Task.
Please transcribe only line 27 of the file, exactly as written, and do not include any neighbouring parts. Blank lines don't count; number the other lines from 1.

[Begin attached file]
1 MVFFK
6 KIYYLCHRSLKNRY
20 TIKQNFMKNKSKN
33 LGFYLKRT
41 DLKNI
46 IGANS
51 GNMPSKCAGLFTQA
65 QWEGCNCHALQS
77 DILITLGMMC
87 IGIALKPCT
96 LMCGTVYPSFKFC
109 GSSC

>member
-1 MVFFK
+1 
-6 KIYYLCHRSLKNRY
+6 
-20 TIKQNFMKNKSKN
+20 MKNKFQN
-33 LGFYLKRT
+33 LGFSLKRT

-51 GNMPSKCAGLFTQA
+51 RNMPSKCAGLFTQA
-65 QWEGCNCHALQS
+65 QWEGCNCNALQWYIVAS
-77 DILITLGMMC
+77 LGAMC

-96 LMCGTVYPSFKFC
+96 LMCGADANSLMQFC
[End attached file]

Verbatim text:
+77 LGAMC